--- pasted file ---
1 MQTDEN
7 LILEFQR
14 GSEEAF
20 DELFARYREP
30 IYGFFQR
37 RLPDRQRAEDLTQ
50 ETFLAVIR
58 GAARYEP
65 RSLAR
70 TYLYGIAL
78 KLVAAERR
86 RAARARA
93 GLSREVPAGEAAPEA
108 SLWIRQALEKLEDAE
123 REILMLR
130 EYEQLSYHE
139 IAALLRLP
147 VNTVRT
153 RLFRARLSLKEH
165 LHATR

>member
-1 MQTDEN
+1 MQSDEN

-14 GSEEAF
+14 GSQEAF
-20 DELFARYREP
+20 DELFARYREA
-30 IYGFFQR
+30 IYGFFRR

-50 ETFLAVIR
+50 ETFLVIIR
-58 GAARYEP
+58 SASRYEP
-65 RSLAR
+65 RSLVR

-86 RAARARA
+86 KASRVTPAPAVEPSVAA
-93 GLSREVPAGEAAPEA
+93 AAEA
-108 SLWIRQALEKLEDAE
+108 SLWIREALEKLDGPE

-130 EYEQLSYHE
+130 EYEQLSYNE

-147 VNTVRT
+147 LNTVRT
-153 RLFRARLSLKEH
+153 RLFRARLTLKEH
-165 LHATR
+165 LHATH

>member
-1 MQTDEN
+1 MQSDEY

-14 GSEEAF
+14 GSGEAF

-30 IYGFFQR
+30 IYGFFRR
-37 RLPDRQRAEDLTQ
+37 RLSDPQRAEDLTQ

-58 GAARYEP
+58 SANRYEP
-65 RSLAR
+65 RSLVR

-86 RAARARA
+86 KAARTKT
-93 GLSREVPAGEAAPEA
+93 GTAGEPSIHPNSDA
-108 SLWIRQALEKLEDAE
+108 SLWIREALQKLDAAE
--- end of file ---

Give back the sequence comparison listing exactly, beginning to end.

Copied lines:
1 MQTDEN
7 LILEFQR
14 GSEEAF
20 DELFARYREP
30 IYGFFQR
37 RLPDRQRAEDLTQ
50 ETFLAVIR
58 GAARYEP
65 RSLAR
70 TYLYGIAL
78 KLVAAERR
86 RAARARA
93 GLSREVPAGEAAPEA
108 SLWIRQALEKLEDAE
123 REILMLR
130 EYEQLSYHE
139 IAALLRLP
147 VNTVRT
153 RLFRARLSLKEH
165 LHATR

>member
-1 MQTDEN
+1 MQSDEN

-14 GSEEAF
+14 GSQEAF
-20 DELFARYREP
+20 DELFARYREA
-30 IYGFFQR
+30 IYGFFRR

-50 ETFLAVIR
+50 ETFLVIIR
-58 GAARYEP
+58 SASRYEP
-65 RSLAR
+65 RSLVR

-86 RAARARA
+86 KASRVTPAPAVEPSVAA
-93 GLSREVPAGEAAPEA
+93 AAEA
-108 SLWIRQALEKLEDAE
+108 SLWIREALEKLDGPE

-130 EYEQLSYHE
+130 EYEQLSYNE

-147 VNTVRT
+147 LNTVRT
-153 RLFRARLSLKEH
+153 RLFRARLTLKEH
-165 LHATR
+165 LHATH

>member
-1 MQTDEN
+1 MQSDEY

-14 GSEEAF
+14 GSGEAF

-30 IYGFFQR
+30 IYGFFRR
-37 RLPDRQRAEDLTQ
+37 RLSDPQRAEDLTQ

-58 GAARYEP
+58 SANRYEP
-65 RSLAR
+65 RSLVR

-86 RAARARA
+86 KAARTKT
-93 GLSREVPAGEAAPEA
+93 GTAGEPSIHPNSDA
-108 SLWIRQALEKLEDAE
+108 SLWIREALQKLDAAE